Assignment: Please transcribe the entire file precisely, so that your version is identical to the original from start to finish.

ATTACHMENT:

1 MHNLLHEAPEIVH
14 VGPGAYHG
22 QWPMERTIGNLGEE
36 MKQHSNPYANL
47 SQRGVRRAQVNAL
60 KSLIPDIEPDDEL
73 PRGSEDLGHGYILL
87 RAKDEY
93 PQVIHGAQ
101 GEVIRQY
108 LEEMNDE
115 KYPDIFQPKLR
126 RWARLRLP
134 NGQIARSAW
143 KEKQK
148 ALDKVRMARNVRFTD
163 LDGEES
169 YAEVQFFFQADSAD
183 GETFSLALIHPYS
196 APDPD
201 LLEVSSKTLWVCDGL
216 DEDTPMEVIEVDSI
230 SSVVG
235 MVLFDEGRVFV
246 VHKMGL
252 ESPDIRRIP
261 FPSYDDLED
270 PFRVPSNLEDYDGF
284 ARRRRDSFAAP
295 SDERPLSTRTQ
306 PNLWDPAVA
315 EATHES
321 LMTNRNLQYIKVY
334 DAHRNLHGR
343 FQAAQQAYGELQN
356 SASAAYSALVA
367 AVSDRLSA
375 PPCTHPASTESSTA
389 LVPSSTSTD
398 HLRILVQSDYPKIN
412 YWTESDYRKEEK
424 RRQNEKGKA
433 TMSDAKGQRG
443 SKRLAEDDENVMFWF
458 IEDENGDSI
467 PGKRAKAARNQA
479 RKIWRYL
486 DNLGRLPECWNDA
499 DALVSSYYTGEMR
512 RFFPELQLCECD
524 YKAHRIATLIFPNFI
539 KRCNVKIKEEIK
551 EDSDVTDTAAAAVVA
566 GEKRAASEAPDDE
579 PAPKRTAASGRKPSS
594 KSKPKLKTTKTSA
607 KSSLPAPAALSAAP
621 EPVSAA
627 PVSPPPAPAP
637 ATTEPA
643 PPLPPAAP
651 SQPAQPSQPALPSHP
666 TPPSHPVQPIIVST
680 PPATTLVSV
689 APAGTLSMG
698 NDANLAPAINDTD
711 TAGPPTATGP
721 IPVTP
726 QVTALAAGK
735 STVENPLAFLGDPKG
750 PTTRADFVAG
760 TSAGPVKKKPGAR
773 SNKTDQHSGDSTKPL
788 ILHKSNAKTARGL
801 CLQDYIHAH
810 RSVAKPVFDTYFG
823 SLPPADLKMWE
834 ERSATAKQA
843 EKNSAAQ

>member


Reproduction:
1 MHNLLHEAPEIVH
14 VGPGAYHG
22 QWPMERTIGNLGEE
36 MKQHSNPYANL
47 SQRGVRRAQVNAL
60 KSLIPDIEPDDEL
73 PRGSEDLGHGYILL
87 RAKDEY
93 PQVIHGAQ
101 GEVIRQY
108 LEEMNDE
115 KYPDIFQPKLR
126 RWARLRLP
134 NGQIARSAW
143 KEKQK
148 ALDKVRMARNVRFTD
163 LDGEES
169 YAEVQFFFQADSAD
183 GETFSLALIHPYS
196 APDPD
201 LLEVSSKTLWVCDGL
216 DEDTPMEVIEVDSI
230 SSVVG
235 MVLFDEGRVFV
246 VHKMGL
252 ESPDIRRIP
261 FPSYDDLED
270 PFRVPSNLEDYDGF
284 ARRRRDSFAAP
295 SDERPLSTRTQ
306 PNLWDPAVA
315 EATHES
321 LMTNRNLQYIKVY
334 DAHRNLHGR
343 FQAAQQAYGELQN
356 SASAAYSALVA
367 AVSDRLSA
375 PPCTHPASTESSTA
389 LVPSSTSTD
398 HLRILVQSDYPKIN
412 YWTESDYRKEEK
424 RRQNEKGKA
433 TMSDAKGQRG
443 SKRLAEDDENVMFWF
458 IEDENGDSI
467 PGKRAKAARNQA
479 RKIWRYL
486 DNLGRLPECWNDA
499 DALVSSYYTGEMR
512 RFFPELQLCECD
524 YKAHRIATLIFPNFI
539 KRCNVKIKEEIK
551 EDSDVTDTAAAAVVA
566 GEKRAASEAPDDE
579 PAPKRTAASGRKPSS
594 KSKPKLKTTKTSA
607 KSSLPAPAALSAAP
621 EPVSAA
627 PVSPPPAPAP
637 ATTEPA
643 PPLPPAAP
651 SQPAQPSQPALPSHP
666 TPPSHPVQPIIVST
680 PPATTLVSV
689 APAGTLSMG
698 NDANLAPAINDTD
711 TAGPPTATGP
721 IPVTP
726 QVTALAAGK
735 STVENPLAFLGDPKG
750 PTTRADFVAG
760 TSAGPVKKKPGAR
773 SNKTDQHSGDSTKPL
788 ILHKSNAKTARGL
801 CLQDYIHAH
810 RSVAKPVFDTYFG
823 SLPPADLKMWE
834 ERSATAKQA
843 EKNSAAQ

>member